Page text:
Done right, routing by hand offers several advantages over autorouters.

Many engineers wish for some kind of “magic wand” autorouter to do their job. That’s not going to happen, at least in the near future. Therefore, we have to rely on manual routing. Despite its importance and effectiveness, designers still have difficulties routing boards manually. Here we’d like to share some experience about effective manual routing. All mentioned are applicable to most PCB CAD systems.

In our experience, a manually routed board is more likely than an autorouted board to become a working prototype. But if a printed circuit board designer lacks experience and understanding of the circuit, manual routing can become their worst nightmare.

Manual routing allows the engineer to apply all their experience to the design. An autorouter is an algorithm, and as such is limited in performing analysis or making decisions.

Tip 1. Big at the center. The key to quality prototype is a rational placement of components on the board. Leave sufficient space between the packages, considering the possibility of rerouting and additional traces. Complex ICs should be located at the center of the board, not near the edge (Figure 1). Before routing, move components around the board, trying to decrease the length of connections and total number of intersections. Use 3D preview (if supported) to visualize the prototype and check component layout.

Tip 2. Behind the grid. Grid size should be aliquot (exactly divisible) to the pitch of component (usually two times smaller). Use the same grid size for routing nets and placing components. Turn it OFF for narrow passes.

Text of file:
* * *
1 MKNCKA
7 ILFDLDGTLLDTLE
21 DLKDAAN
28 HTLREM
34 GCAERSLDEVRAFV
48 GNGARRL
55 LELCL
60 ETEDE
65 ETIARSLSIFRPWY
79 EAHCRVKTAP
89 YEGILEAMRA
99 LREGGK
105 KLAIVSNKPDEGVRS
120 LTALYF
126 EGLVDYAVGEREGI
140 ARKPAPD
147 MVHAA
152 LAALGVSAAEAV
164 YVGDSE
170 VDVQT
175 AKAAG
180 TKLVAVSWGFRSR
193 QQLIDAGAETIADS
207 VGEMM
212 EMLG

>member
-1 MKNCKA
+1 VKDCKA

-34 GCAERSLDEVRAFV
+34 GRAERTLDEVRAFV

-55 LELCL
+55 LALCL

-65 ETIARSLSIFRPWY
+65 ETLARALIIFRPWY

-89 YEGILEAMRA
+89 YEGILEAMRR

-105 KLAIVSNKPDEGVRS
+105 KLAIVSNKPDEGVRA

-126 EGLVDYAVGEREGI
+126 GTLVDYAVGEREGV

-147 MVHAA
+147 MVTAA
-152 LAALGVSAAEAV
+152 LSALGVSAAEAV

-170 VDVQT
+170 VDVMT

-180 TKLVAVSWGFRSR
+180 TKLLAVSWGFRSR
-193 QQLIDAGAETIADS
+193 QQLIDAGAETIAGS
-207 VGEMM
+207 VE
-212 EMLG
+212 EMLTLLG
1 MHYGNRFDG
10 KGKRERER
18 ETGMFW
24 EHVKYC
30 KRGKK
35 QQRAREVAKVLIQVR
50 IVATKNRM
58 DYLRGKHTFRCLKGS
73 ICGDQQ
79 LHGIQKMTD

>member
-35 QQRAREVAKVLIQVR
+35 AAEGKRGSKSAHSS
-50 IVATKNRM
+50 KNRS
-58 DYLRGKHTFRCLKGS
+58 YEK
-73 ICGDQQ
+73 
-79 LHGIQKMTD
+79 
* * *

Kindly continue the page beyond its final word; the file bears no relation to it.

Tip 3. Layers. The manual routing strategy usually depends on the number of layers of the board. Single layer boards are just about the price. Traces usually have a lot of curves. These boards are good for very simple projects. Jumper wires are very common. 

Double-sided boards are the most popular for hobbyists. Usually these boards have plenty of ground net copper pour islands, connected into one net by lots of vias (Figure 2). Multilayer boards are used for complex projects (fanouts, innerlayers, etc).

Tip 4. Listen to manufacturer. Always leave free space while routing, and make traces a bit wider than manufacturer minimums. Apply all your skills in order to make the board better.

Tip 5. Fewer vias. Create as many via-free connections as possible. Vias should be avoided, because they are costly, take a lot of space on the board, and lead to signal integrity problems in high-speed buses. Therefore, if unavoidable, place vias closer to component pads (Figure 3). This should mask wave impedance irregularities. Try to follow this rule: one via for any trace between a surface mount and through-hole pad, and two vias for the trace between two surface mount pads on average.

Tip 6. Up and down. Try to follow opposite routing directions on different layers. For example, vertical traces on the top layer and horizontal on the bottom. This layout is perfect for double-layer boards (Figure 4).

Tip 7. Power pours. Power and Ground traces should be wide enough to withstand high-amperage current with low impedance. If the trace is going from one layer to another, several vias should be positioned parallel. Copper pours are much more reliable than traces (Figure 5). Make sure that pours don’t have narrow regions.

Manual routing is limited only to the skills of designer or engineer. It’s a great oportunity to express yourself, to be not just the engineer, but an artist. The main disadvantage is that manual routing is time-consuming, and thus not applicable in some cases. Some designers prefer manual routing, others automatic, and some use a combination of each.

Alex Mykhaylenko is an electronic engineer and Vlad Khomenko is a technical writer for Novarm Ltd. (; This email address is being protected from spambots. You need JavaScript enabled to view it..

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